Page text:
## Comparison of different types¶

For comparing values of different types, JavaScript converts the values to numbers.

``````console.log( '3' > 1 ); // true, string '3' becomes a number 3
console.log( '02' == 2 ); // true, string '02' becomes a number 2``````

For boolean values, true becomes 1, false becomes 0.

``````console.log( true == 1 ); // true
console.log( false == 0 ); // true``````

### Strict equality¶

A regular equality check == has a problem, as it can’t differentiate 0 from false:

``console.log( 0 == false ); // true``

We meet the same thing with an empty string:

``console.log( '' == false ); // true``

## Comparison with null and undefined¶

Non-intuitive behavior is when null or undefined are compared to other values. For a strict equality check ===. These values are different, as each of them is a different type.

``console.log( null === undefined ); // false``

## For a non-strict check ==¶

These two are a “sweet couple”, it means that they equal each other.

``console.log( null == undefined ); // true``

## The Difference between == and ===¶

JavaScript has two visually similar, but very different ways to test equality:

== (Double equals operator): the equality or abstract comparison operator

=== (Triple equals operator): the identity or strict comparison operator

Here are the differences between == and ===:

• before showing comparison == converts the variable values of the same type;
• === does not do any type conversion and returns true only if both values and types are identical for the two variables being compared.
``````var val1 = 13;
var val2 = 13;
console.log(val1 == val2); // true
console.log(val1 === val2); // also true``````

## For maths and other comparisons < > <=>=¶

Null/undefined are converted to numbers, here null becomes 0, undefined becomes NaN.

We present you some funny things that happen when we apply these rules. And also, how to not fall into a trap with them.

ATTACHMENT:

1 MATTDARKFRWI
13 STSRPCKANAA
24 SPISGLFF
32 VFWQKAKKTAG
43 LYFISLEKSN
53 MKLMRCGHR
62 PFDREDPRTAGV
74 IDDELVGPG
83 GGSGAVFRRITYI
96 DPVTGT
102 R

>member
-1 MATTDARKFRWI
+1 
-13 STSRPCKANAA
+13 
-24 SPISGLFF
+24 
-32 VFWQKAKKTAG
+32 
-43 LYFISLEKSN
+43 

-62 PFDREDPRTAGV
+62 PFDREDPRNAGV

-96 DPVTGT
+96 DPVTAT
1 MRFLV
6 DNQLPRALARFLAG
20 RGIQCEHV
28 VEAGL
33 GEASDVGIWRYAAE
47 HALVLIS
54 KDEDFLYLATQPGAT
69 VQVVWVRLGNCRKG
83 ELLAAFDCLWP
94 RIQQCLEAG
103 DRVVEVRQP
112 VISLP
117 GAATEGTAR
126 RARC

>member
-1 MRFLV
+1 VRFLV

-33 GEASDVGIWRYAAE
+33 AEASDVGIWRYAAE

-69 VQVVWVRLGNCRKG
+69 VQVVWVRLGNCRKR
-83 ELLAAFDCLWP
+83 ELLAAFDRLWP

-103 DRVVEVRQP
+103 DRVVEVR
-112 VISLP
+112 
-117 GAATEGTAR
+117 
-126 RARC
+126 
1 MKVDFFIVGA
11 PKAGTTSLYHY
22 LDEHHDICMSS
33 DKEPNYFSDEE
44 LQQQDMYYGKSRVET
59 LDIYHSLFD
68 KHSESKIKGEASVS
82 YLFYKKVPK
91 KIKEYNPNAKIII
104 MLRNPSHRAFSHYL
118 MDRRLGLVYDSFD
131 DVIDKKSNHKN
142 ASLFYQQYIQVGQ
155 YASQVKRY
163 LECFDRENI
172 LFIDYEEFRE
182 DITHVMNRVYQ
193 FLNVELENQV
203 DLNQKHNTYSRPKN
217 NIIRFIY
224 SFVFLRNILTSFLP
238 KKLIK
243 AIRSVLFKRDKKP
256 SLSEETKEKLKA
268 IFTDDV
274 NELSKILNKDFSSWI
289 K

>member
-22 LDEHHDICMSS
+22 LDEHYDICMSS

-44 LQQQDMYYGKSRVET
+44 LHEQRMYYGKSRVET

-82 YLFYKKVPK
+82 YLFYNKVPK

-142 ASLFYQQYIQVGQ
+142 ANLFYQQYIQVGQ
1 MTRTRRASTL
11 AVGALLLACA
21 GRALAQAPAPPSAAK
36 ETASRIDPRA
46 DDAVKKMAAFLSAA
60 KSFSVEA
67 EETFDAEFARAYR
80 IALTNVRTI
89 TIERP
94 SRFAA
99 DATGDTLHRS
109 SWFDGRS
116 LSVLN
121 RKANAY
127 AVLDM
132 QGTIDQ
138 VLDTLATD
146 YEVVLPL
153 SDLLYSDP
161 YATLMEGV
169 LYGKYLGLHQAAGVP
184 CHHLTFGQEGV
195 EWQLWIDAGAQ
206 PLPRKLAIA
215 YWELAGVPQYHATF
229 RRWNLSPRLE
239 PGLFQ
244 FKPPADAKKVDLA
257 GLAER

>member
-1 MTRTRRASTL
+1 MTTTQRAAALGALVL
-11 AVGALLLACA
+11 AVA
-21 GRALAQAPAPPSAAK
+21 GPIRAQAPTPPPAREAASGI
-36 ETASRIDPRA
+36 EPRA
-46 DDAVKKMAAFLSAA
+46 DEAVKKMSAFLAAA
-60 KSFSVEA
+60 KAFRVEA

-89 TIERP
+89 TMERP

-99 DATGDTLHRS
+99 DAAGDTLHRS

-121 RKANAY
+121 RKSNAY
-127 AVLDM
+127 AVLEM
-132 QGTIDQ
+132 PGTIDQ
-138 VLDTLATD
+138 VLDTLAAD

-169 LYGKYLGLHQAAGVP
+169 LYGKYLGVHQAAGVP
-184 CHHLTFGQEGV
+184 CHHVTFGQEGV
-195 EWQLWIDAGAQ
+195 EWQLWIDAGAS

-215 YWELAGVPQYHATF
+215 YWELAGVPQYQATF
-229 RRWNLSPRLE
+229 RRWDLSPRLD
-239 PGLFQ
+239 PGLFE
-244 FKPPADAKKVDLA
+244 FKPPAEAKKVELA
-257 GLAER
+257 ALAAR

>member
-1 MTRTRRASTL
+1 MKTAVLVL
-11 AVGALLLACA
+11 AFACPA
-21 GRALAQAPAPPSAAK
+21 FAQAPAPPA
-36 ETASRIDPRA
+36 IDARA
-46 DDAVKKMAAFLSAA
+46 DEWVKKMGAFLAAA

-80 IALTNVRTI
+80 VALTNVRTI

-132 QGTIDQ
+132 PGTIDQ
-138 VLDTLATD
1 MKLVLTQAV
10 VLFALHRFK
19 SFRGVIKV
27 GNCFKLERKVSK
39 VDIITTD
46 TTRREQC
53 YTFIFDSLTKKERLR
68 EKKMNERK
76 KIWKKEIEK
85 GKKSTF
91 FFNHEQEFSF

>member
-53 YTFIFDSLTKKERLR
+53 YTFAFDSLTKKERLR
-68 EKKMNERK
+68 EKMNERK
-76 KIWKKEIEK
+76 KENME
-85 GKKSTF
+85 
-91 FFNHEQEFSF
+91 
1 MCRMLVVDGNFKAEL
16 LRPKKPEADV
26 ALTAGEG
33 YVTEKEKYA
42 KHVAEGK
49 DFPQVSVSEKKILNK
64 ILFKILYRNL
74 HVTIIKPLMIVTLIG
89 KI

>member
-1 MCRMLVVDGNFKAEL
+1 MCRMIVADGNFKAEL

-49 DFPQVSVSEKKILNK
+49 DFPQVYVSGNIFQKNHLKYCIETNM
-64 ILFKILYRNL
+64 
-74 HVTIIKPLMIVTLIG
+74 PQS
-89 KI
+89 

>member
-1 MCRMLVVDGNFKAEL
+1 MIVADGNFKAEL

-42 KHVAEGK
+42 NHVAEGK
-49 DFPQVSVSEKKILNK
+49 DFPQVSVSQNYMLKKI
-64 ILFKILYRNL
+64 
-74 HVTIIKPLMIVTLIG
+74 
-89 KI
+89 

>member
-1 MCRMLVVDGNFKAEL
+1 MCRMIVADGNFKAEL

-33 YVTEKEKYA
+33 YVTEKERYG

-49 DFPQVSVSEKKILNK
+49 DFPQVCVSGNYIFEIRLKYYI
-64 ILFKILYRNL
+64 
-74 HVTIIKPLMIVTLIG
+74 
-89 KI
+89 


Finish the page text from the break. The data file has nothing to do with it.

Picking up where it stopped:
## Strange result: null vs 0¶

### Example of the compare null with a zero:¶

``````console.log( null > 0 );  // (1) false
console.log( null == 0 ); // (2) false
console.log( null >= 0 ); // (3) true``````

Mathematically, that’s strange. The last result says that "null is greater than or equal to zero", it means that in one of the comparisons above it must be true, but both of them are false.

The main reason is that an equality check == and comparisons > < >= <= < strong>work in a different way: comparisons convert null to a number, treating it as 0. That’s the reason why (3) null >= 0 is true and (1) null > 0 is false.

But on the other hand, the equality check == for undefined and null is defined without any conversions. They equal each other and don’t equal anything else, that’s why (2) null == 0 is false.

## An incomparable undefined¶

We can’t compare the value undefined to other values:

``````console.log( undefined > 0 ); // false (1)
console.log( undefined < 0 ); // false (2)
console.log( undefined == 0 ); // false (3)``````

The reasons why we get these results are:

• Comparisons (1) and (2) return false, as undefined gets converted to NaN, it’s a special numeric value which returns false for all comparisons.
• The equality check (3) returns false, as here undefined only equals null, undefined and no other value.